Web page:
Browse By Repository

The Use of an Integrated Grammar-Genre-Based Writing Approach to Teach Business Writing Skills

Michael, Bartholomew (2015) The Use of an Integrated Grammar-Genre-Based Writing Approach to Teach Business Writing Skills. Paper presented at the AeU - International Research Conference. pp. 1-16.

[img] Text
Bartholomew.doc - Other

Download (140kB)


Teaching intermediate Business English writing skills without a proper module or approach to a group of Low English Proficiency (LEP) students, who face serious problems in terms of language and writing skills, can be very challenging and demanding to teachers. To overcome these problems, this researcher had conducted an intensive, 6-month research with the objective of creating and testing out a specific, comprehensive and integrated writing approach called the Integrated Grammar-Genre-based Business Writing Approach (IGGBWA). This approach was created based on sound grammar, genre and writing theories and concepts. Based on this approach, a prototype module called the Integrated Grammar-Genre-based Business Writing Module (IGGBWM) was developed to teach the London Chamber of Commerce and Industry’s English for Business Level Two programme. It was also aimed at studying changes in the attitude and motivational level of the students after being exposed to the IGGBWM. An intact group of 38 students was exposed to the IGGBWA and IGGBWM through an Action Research programme by way of a Mixed Method approach. Data were collected via four quantitative instruments (Language Ability, Sentence Maturity, Business Document Writing Skills and Survey Questionnaire) and four written tests. Another two sets of qualitative instruments (Group Journal Writing and Written Response Questionnaire) were used to furnish the relevant data to shed more light on the quantitative data. Mean T-unit Length was used to measure the development in syntactic complexity in the students’ written product. The findings were motivating; the students, in general, showed a slow yet steady improvement in two major areas: EfB language ability and Business writing skills. In terms of the language ability, a 55.00 % improvement was noted; in terms of the improvement in the general EfB writing skills, a positive 23.00 % improvement was noted. The ability to write complex sentence structures, however, was not satisfactory. The analysis of qualitative data showed students had become more receptive towards EfB and writing skills and concerned about the role EfB played in determining their career development. This research has a huge potential: It can contribute much in terms of a specific approach and module to those who teach LEP students writing skills. However, further research must be carried out to study the effectiveness of the IGGBWA in the long term and at different levels and learning and teaching environments.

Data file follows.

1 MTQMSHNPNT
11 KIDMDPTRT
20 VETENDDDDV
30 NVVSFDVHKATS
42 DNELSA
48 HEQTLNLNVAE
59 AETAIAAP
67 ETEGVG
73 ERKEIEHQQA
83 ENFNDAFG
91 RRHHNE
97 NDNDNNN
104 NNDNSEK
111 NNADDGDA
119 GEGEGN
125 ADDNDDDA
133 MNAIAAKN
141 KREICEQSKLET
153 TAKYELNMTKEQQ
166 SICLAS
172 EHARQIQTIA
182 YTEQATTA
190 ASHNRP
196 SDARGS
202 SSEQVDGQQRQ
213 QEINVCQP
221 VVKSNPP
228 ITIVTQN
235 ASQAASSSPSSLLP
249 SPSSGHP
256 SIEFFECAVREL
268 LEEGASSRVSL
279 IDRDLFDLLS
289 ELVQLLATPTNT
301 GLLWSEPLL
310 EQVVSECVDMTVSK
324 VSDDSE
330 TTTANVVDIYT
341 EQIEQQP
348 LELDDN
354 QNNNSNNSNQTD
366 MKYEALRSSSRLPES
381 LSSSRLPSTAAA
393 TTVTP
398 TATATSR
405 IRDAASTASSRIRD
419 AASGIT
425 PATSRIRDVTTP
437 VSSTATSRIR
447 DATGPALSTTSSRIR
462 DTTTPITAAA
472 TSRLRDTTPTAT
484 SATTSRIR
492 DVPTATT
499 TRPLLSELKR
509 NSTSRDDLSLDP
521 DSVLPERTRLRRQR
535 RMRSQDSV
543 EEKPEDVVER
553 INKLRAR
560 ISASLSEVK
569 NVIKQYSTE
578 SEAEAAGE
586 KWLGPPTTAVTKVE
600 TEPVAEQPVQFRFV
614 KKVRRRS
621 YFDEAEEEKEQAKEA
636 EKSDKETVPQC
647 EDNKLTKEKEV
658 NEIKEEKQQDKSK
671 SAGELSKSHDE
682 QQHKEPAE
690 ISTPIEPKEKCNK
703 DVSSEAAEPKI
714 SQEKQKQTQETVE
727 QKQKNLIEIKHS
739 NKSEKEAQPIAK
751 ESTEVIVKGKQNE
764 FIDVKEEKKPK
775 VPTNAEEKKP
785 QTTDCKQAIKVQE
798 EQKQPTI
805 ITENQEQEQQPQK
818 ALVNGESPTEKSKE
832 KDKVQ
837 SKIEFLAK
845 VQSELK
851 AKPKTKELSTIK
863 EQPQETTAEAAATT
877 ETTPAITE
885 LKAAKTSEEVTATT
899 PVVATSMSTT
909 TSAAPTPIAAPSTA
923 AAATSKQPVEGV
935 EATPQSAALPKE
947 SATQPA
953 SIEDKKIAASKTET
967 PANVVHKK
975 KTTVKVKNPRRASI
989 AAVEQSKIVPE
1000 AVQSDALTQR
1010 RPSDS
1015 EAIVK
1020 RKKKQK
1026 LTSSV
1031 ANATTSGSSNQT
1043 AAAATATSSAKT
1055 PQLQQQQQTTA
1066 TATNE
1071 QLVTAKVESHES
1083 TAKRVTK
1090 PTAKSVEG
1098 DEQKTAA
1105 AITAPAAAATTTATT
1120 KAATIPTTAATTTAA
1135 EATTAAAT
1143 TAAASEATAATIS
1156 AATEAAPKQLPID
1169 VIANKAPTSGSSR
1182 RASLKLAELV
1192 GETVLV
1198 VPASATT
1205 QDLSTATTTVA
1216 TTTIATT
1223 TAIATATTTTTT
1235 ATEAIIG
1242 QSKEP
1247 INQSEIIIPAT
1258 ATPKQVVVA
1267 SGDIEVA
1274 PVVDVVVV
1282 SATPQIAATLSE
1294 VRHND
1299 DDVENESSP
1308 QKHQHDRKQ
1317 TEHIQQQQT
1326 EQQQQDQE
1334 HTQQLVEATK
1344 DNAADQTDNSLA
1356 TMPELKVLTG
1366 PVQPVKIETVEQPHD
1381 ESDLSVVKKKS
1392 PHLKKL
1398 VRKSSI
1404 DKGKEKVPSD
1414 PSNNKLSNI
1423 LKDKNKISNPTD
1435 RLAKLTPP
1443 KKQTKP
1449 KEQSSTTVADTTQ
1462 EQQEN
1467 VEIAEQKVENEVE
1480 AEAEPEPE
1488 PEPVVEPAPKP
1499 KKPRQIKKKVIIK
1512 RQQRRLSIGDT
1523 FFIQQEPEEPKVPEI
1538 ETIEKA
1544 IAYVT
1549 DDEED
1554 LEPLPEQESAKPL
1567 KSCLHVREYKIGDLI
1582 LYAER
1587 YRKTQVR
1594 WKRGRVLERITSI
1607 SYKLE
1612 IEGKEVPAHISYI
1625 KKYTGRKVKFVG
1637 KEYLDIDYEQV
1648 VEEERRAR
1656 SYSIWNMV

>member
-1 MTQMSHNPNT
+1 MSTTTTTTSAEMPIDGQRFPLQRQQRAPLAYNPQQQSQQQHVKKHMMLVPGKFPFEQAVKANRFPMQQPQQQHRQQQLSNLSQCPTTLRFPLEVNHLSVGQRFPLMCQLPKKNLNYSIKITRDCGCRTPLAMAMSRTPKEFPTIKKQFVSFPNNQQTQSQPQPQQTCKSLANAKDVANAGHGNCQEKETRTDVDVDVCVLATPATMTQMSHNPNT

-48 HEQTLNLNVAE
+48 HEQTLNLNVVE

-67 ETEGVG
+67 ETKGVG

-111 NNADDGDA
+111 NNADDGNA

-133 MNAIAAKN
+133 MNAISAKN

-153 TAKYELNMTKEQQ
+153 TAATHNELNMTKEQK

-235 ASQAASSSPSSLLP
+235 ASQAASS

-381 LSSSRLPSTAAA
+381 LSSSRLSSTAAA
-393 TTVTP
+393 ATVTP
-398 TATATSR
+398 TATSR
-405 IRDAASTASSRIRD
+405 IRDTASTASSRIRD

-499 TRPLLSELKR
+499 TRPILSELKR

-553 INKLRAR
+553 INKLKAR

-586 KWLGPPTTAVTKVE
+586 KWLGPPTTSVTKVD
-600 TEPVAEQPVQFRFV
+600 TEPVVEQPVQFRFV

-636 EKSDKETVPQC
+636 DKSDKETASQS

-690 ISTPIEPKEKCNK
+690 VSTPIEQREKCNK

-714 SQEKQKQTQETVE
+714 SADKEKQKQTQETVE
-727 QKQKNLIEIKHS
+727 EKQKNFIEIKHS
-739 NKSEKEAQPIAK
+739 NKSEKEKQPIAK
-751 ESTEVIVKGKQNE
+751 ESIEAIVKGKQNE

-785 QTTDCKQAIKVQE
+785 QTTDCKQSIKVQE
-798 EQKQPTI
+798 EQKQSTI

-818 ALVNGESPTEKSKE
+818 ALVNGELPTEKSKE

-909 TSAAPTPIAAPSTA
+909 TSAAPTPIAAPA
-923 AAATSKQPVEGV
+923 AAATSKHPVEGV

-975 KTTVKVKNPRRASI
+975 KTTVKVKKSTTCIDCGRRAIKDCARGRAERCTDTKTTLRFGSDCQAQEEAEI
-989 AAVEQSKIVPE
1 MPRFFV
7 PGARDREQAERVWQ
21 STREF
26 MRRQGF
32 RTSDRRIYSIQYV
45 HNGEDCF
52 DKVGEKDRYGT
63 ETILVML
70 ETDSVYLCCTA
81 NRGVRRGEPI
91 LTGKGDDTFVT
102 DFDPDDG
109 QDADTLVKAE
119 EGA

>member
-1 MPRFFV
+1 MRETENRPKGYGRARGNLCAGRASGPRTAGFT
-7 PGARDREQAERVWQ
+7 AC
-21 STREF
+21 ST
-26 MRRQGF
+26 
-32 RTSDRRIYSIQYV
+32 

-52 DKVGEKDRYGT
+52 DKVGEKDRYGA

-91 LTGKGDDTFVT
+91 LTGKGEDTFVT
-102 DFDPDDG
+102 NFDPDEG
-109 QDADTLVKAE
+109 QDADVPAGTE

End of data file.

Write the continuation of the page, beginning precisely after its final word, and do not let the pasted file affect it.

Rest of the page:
Item Type: Journal
Uncontrolled Keywords: Low english proficiency; Mixed method; Action research; Sentence maturity; Mean T-unit length; Genre; Grammar; Writing principles
Subjects: L Education > LB Theory and practice of education > LB1603 Secondary Education. High schools
Depositing User: Aida Rashidah Maajis
Date Deposited: 11 Aug 2017 08:06
Last Modified: 11 Aug 2017 08:06

Actions (login required)

View Item View Item